by Tina Shearer, Colorado Master Gardener
Spring has sprung. As I survey our yard, my mind wanders to eating outdoors on the deck – barbecues and picnics to come. And then I see it flying by. No, not a drone, or even a robin. A wasp. More specifically, a yellow jacket.
Yellow jackets dine on sugar and protein sources including nectar, insects, and spiders, and also sweet drinks and meat that we humans enjoy. They create nests in and around our homes, becoming larger in number as summer wears on. Yellow jackets ruin outdoor dining on patios and decks throughout the Front Range. They swarm our food and crawl into our beverage cans, and they sting. Yellow jackets are social animals that defend their nests. And unlike bees, which have one sting each; a wasp can sting repeatedly.
Last fall, increasing numbers of yellow jackets in our home (20 one morning) had us searching in vain for where they were getting in. A visit from a professional revealed that the yellow jackets had built a nest in the wall of our home office, and were entering and leaving through a vent. The exterminator (in safety gear) sprayed the area from outside the house after blocking the indoor vent with masking tape. Hundreds of yellow jackets angrily stormed outside – a regular Amityville Horror moment. The exterminator (he and his wife have been in business in Longmont for 40 years) mention that they hardly keep up with all the calls they get in recent years. We ask what to do to keep these nuisance pests at manageable levels. The goal is always manageable levels, not complete eradication. How to avoid a visit from an exterminator?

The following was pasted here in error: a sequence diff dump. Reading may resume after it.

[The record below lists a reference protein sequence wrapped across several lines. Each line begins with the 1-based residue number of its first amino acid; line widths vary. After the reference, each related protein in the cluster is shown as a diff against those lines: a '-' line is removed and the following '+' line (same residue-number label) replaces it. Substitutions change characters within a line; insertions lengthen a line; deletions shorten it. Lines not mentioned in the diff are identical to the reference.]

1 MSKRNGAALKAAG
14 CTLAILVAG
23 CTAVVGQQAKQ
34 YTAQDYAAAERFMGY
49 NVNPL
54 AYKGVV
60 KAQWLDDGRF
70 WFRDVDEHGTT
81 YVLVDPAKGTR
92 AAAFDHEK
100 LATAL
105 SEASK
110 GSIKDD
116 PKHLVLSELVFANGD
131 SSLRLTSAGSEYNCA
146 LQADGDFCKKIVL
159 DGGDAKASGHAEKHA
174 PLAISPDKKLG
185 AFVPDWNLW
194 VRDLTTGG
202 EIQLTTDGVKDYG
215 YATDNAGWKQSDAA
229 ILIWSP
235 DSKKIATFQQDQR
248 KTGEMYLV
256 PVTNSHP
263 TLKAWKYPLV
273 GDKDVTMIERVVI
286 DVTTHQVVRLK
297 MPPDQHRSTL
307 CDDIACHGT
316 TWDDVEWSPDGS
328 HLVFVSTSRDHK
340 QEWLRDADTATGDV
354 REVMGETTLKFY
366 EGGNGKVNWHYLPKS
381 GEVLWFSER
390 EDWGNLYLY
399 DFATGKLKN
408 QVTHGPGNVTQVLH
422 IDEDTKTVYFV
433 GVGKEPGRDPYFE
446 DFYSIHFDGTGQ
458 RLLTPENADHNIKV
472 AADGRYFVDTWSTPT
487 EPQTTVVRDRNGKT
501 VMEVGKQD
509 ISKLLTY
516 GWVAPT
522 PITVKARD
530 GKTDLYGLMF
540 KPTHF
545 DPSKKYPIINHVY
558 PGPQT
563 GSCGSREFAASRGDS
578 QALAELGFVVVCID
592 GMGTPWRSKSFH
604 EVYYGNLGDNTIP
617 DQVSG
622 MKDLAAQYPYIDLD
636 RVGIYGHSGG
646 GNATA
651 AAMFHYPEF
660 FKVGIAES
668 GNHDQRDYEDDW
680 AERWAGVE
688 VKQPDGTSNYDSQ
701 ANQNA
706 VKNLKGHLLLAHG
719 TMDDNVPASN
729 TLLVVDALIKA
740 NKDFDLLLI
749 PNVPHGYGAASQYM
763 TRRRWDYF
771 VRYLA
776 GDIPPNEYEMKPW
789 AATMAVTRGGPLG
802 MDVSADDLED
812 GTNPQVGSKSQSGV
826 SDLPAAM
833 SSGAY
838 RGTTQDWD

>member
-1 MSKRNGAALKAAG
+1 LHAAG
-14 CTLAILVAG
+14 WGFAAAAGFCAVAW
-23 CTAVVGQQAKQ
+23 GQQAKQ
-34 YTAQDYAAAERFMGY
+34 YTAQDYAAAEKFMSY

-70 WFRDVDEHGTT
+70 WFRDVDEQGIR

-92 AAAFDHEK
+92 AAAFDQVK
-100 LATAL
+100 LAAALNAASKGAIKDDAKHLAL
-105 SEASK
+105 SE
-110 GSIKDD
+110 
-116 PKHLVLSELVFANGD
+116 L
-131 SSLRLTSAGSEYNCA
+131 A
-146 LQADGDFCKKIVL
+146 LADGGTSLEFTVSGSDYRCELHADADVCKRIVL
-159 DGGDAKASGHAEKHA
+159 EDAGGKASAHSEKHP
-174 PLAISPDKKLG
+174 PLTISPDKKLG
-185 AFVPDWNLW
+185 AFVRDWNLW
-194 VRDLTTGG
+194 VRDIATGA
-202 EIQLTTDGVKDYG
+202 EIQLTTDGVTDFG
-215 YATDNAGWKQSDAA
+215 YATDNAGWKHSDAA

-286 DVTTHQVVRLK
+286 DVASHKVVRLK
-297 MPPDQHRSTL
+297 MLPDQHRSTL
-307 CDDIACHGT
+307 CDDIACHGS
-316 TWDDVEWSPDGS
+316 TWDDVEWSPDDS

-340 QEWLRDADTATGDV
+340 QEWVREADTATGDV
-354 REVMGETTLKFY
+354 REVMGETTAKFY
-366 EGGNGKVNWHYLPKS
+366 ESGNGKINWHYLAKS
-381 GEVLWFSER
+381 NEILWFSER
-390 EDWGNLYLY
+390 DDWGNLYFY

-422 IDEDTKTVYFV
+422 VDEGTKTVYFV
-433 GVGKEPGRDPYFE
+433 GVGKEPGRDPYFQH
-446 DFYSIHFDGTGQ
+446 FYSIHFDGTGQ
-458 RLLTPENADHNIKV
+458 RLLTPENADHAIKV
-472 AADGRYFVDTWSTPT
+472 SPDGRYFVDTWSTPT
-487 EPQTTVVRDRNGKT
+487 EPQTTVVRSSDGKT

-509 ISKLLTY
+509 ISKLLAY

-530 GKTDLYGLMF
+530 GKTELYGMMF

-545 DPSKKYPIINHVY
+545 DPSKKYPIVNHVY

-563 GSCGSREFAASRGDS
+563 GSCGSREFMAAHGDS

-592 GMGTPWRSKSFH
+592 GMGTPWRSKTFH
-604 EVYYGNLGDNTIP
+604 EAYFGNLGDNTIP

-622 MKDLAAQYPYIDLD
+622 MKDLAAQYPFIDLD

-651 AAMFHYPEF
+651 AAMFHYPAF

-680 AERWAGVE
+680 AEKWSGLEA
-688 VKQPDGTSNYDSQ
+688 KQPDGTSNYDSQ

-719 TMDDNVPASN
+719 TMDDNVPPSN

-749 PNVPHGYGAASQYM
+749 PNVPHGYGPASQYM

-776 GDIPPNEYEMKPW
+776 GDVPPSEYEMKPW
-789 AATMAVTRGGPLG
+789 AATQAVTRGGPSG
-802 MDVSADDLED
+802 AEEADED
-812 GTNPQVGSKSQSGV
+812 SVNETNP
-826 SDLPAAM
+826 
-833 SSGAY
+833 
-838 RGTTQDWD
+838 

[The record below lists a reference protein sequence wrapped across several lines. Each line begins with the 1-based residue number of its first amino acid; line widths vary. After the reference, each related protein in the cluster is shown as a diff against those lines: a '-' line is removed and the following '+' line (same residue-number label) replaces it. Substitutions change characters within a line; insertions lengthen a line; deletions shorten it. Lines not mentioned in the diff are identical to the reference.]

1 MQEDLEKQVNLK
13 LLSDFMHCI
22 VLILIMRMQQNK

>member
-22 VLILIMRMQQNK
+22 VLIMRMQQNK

Take action in spring. We’ve all seen the ubiquitous plastic hanging traps dangling from trees, eaves of homes, and under decks around town. But do they work? If used timely and appropriately, they keep the numbers manageable. To understand the best management of any pest, it’s important to understand their life cycle and propagation.
The queen is crucial to the survival of yellow jackets. And she flies to find a suitable nesting place in early spring. The traps are most effective if they catch queens, preventing the laying of eggs, which hatch into larvae, become pupae, and eventually become the flying, foraging hordes that drive us nuts. The queens are birthing machines. Catching and killing some of her offspring during summer and fall will not stop her, although it may make your yard more pleasant.
Head over to your favorite gardening or hardware store, get as many traps as needed, and follow the instructions on the box. Place them on the perimeter of the areas where you had trouble in the past. By April 15th. Capture the queens. Then continue to use the traps as needed through summer and fall. Here’s to pleasant outdoor meals.
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